As she prepares to claim the Democratic presidential nomination this week in Philadelphia, former secretary of state Hillary Rodham Clinton must brace for the very real possibility that Republican presidential nominee Donald Trump will get a sizeable “bump” in the polls after his performance at the GOP convention in Cleveland.
Trump’s lengthy 75-minute acceptance speech Thursday night was largely panned by the news media as too dark and negative, and overly consumed by his attacks on Clinton’s character, honesty and judgment as a policy maker. Clinton brushed off Trump’s performance at the GOP’s raucous convention as over the top and not in keeping with Americans’ values.
“Well, you know it was kind of perversely flattering,” Clinton said during a campaign event in Tampa Friday afternoon. “It’s hard to believe they spent so much time talking about me and no time talking about jobs or education or health care.”
Yet the relentless Republican assault on Clinton for her mishandling of sensitive government email, her fat speaking fees from Wall Street and her questionable decision-making as President Obama’s chief foreign policy adviser on the Middle East clearly stung. Millions of American TV viewers were treated nightly to the spectacle of GOP delegates calling for her imprisonment.
Despite criticism that Trump spent more time tearing down the country than offering positive solutions, a snap poll by CNN shortly after his acceptance speech showed that the vast majority of Americans contacted liked what they heard.
The survey found that 56 percent of the viewers said they were more likely now to vote for the billionaire businessman after seeing his speech in which he spelled out his vision for the country and vowed to fight “for the forgotten men and women of our country.” Overall, 57 percent of the viewers said they had a “very positive” response to Trump’s tough, law-and-order style speech while an additional 18 percent said they were “somewhat positive.” Only 24 percent said they had a “negative” reaction.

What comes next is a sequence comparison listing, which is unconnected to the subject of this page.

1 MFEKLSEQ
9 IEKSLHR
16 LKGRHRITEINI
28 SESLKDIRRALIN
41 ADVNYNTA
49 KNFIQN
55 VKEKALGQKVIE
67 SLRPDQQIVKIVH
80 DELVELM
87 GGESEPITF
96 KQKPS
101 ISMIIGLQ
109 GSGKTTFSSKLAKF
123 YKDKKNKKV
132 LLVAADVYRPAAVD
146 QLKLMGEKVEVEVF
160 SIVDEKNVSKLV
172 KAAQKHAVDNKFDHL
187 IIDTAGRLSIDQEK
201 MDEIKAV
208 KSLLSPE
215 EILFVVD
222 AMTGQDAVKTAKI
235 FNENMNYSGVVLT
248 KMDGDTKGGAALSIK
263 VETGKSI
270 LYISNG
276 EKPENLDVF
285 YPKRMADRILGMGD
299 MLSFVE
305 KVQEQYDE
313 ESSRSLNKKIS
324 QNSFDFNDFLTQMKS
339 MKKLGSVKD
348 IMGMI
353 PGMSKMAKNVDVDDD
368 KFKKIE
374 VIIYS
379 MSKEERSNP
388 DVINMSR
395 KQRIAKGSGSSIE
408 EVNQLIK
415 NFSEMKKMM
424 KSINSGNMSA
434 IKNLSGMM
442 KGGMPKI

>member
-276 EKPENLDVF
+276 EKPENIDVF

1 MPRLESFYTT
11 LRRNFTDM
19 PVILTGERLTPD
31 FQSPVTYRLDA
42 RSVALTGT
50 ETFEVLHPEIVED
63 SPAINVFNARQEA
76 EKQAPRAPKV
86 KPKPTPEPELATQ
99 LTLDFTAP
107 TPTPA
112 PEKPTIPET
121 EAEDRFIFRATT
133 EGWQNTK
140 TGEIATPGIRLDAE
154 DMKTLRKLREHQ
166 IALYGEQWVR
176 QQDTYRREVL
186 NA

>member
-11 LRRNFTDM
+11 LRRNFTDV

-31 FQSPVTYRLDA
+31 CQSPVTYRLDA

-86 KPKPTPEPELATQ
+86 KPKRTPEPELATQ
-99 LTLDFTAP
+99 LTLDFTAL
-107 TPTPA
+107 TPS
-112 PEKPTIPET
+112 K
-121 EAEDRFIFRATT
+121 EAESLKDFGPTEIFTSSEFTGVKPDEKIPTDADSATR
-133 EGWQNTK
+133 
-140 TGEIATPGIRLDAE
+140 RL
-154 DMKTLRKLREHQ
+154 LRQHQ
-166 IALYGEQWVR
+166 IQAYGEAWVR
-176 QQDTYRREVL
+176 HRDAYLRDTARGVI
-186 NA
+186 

The poll is far from definitive, and there are likely to be more sophisticated and comprehensive polls coming out this weekend and in the days to follow. Clinton held a narrow 2.7 percent lead over Trump in the RealClear Politics cumulative average of national polls, through July 20. The cutoff was the day before Trump delivered his blockbuster acceptance speech.
Voter attitudes are likely to change in the coming days, as Americans continue to absorb the week of antics and fiery speeches in Cleveland and listen to what Clinton and her Democratic allies have to say in Philadelphia. Moreover, Clinton’s campaign advisers reportedly are confident that Trump’s speech did more harm than good to his campaign in trying to pull together the fractious party.
As Geoffrey Skelley, associate editor of Sabato’s Crystal Ball, wrote last week, nobody should be surprised to see Trump benefit from a sudden surge in the polls, given the history of presidential campaigns.
“The main point is that conventions almost always generate an increase in a nominee’s polling numbers during and after his or her convention, but often times the bounce is short-lived,” he wrote.
Democratic presidential nominees going back to the 1988 convention benefitted on average from a 5-point bump the week after they were nominated, while Republican nominees claimed a similar 4.5-point bump the week after they became their party’s standard-bearer.
In some cases, the bump simply fades away and the polling reverts to where it was before the conventions. However, some of the “bump” can be preserved if it reflects an increase in party unity. Both Trump and Clinton are facing substantial rifts: Dissident conservatives led by Sen. Ted Cruz (R-TX) refuse to line up behind Trump, while Clinton is still struggles to patch up differences with the liberal wing of her party after her bruising primary battle with liberal Sen. Bernie Sanders of Vermont.
According to Skelley, Trump needs to get his support among Republicans up to around 90 percent in the polls (right now it’s in the 80 percent to 85 percent range) while Clinton needs Sanders supporters, especially independents, to begin to line up behind her.
“It should surprise no one if Trump gains in surveys following the Republican confab,” Skelley wrote. “In fact, as we said when reacting to Trump’s choice of Indiana Gov. Mike Pence as his running mate, it’s quite possible that Trump will surpass Clinton in the poll averages. And Clinton will probably get her own bounce after her nomination is made official in Philadelphia.”
Here are two interesting charts that describe the effects of past presidential campaign bumps:
Tables 1 and 2: Median poll bounce for major-party nominees, 1988-2012
*Clinton’s 1992 post-convention high is disproportionately large because Ross Perot momentarily withdrew from the race on July 16, making it a two-candidate race until Perot re-entered at the start of October.